Micro enterprise, a meaningful employment alternative

Posted on:

Employment can be meaningful and rewarding for everyone.

The community awareness campaign, ‘Discover Micro Enterprise – Exploring the Possibilities Project’ is funded through an Information, Linkages and Capacity Building (ILC) grant with the Department of Social Services (DSS).

Community Living Project has launched an 18-month campaign in South Australia to spread the word about the benefits of micro enterprise employment for people with significant disabilities. 

“The first question people often ask is ‘What do you do?’” said Project Leader Helen Neale. “We want to give people a dignified answer to that question.”

CLP’s Micro Enterprise Project (MEP) supports NDIS participants to build their own small businesses, tailored to their individual talents, passions and needs.

Participants use their NDIS funding to access support with MEP, which guides them in creating, launching and operating their own small enterprise.

Gawler jeweller and NDIS participant, Jak Thomas, 33, lives with an intellectual disability and owns a micro enterprise called Jak’s Gems, which has been carefully designed around his personal interests and abilities.

“Jak has always loved gems and minerals, since he was a very little boy and when we were thinking about meaningful work for Jak, it seemed a natural fit for him,” said Jak’s mother, Fiona Campbell. 

“I have always held firm to a vision for a good life for him, a life filled with ordinary and extraordinary things as a part of a local and wider community. Jak’s Gems is part of that vision.”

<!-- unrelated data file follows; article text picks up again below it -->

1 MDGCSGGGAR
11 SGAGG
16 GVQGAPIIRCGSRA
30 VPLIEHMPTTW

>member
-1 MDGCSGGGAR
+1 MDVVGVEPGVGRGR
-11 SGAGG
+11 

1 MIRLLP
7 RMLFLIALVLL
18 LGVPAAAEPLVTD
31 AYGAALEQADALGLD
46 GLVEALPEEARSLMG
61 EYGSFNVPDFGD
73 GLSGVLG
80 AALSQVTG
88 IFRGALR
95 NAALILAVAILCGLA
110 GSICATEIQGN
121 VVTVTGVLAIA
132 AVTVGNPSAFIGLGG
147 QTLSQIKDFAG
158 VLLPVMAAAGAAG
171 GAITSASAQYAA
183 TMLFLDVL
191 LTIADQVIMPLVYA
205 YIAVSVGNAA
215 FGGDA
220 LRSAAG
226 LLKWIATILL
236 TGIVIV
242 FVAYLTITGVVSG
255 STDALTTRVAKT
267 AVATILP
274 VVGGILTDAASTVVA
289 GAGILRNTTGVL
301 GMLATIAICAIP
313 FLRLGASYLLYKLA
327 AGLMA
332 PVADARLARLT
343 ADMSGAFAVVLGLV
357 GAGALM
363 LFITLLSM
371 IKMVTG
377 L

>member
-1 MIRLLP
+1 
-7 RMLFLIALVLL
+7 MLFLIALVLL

Jak works with raw gems and minerals, tumbling, cutting, shaping, polishing and transforming them into beautifully polished stones and striking jewellery pieces, which he then sells at markets and by word of mouth in his local community.

Some of Jak's jewellery and stones displayed on a table

He has ongoing support from an MEP personal assistant, funded through his NDIS plan, as well as a group of people within his community who give freely of their time.

“I have been able to pursue my love of gems, minerals and beautiful jewellery, and to meet others with a similar passion and interest,” says Jak, who cannot read or write but has a talent for creating beautiful jewellery.

Jak and his mother have shared their own experience of micro enterprise at a face-to-face seminar in their hometown of Gawler.

MEP manager Jayne Barrett says NDIS support for people with significant disabilities to own their own micro enterprise benefits them in a myriad of ways.

“People who live with significant disabilities have traditionally only been offered recreation services in day programs, or possibly sheltered employment in segregated settings,” she said.

“People are often bored and underwhelmed in these settings. Many people are looking for something more. It’s an amazing transition for people to think I can do something great, there’s something I can offer. People are being seen to make a contribution, they are building skills and they’re engaged and moving around in their community, engaging with money, going to the bank, meeting with suppliers. 

“It goes beyond having a job and becomes a way for people to be truly engaged in their community.” 

Jayne’s own daughter Amanda lived with multiple significant disabilities, including non-verbal cerebral palsy, but with good support owned a candle-making enterprise and studied at university. 

“Micro enterprise offers a rewarding employment pathway for people like Amanda who have traditionally been seen as having nothing to contribute to society. I knew if it was possible for Amanda, it was possible for others.”